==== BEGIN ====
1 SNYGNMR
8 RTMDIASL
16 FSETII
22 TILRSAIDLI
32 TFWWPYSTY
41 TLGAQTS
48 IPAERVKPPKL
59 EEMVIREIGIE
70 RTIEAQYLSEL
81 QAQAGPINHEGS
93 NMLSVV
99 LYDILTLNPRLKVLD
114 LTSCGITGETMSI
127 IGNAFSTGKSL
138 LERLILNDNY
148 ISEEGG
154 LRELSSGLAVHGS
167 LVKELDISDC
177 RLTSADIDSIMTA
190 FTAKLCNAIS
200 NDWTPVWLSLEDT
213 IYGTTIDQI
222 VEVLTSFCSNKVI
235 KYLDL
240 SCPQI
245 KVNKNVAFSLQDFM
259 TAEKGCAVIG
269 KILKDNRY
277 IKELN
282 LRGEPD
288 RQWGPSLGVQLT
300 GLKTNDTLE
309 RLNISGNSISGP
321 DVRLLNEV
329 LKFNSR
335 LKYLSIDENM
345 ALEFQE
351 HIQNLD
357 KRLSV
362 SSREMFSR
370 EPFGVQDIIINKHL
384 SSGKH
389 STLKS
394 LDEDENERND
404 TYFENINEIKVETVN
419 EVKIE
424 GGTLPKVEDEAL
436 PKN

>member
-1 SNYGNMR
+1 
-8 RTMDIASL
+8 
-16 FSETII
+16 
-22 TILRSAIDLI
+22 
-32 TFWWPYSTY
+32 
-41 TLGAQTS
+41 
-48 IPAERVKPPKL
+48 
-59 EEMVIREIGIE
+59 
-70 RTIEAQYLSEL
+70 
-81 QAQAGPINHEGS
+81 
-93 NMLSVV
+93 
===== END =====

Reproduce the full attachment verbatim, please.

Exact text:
1 SNYGNMR
8 RTMDIASL
16 FSETII
22 TILRSAIDLI
32 TFWWPYSTY
41 TLGAQTS
48 IPAERVKPPKL
59 EEMVIREIGIE
70 RTIEAQYLSEL
81 QAQAGPINHEGS
93 NMLSVV
99 LYDILTLNPRLKVLD
114 LTSCGITGETMSI
127 IGNAFSTGKSL
138 LERLILNDNY
148 ISEEGG
154 LRELSSGLAVHGS
167 LVKELDISDC
177 RLTSADIDSIMTA
190 FTAKLCNAIS
200 NDWTPVWLSLEDT
213 IYGTTIDQI
222 VEVLTSFCSNKVI
235 KYLDL
240 SCPQI
245 KVNKNVAFSLQDFM
259 TAEKGCAVIG
269 KILKDNRY
277 IKELN
282 LRGEPD
288 RQWGPSLGVQLT
300 GLKTNDTLE
309 RLNISGNSISGP
321 DVRLLNEV
329 LKFNSR
335 LKYLSIDENM
345 ALEFQE
351 HIQNLD
357 KRLSV
362 SSREMFSR
370 EPFGVQDIIINKHL
384 SSGKH
389 STLKS
394 LDEDENERND
404 TYFENINEIKVETVN
419 EVKIE
424 GGTLPKVEDEAL
436 PKN

>member
-1 SNYGNMR
+1 
-8 RTMDIASL
+8 
-16 FSETII
+16 
-22 TILRSAIDLI
+22 
-32 TFWWPYSTY
+32 
-41 TLGAQTS
+41 
-48 IPAERVKPPKL
+48 
-59 EEMVIREIGIE
+59 
-70 RTIEAQYLSEL
+70 
-81 QAQAGPINHEGS
+81 
-93 NMLSVV
+93 